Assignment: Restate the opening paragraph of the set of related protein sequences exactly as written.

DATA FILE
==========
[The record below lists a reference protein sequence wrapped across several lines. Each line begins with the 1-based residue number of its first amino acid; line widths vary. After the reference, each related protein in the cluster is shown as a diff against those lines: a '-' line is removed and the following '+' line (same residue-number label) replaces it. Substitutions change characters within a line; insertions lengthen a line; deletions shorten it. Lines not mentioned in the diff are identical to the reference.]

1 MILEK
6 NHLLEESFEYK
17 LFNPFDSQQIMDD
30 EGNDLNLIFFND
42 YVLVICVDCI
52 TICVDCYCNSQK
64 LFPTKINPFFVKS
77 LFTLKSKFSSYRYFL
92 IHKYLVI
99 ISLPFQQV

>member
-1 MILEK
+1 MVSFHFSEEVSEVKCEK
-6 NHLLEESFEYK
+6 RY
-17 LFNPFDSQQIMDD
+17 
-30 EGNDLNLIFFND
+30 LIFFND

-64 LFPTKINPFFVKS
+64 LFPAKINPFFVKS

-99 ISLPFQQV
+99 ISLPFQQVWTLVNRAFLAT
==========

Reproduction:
[The record below lists a reference protein sequence wrapped across several lines. Each line begins with the 1-based residue number of its first amino acid; line widths vary. After the reference, each related protein in the cluster is shown as a diff against those lines: a '-' line is removed and the following '+' line (same residue-number label) replaces it. Substitutions change characters within a line; insertions lengthen a line; deletions shorten it. Lines not mentioned in the diff are identical to the reference.]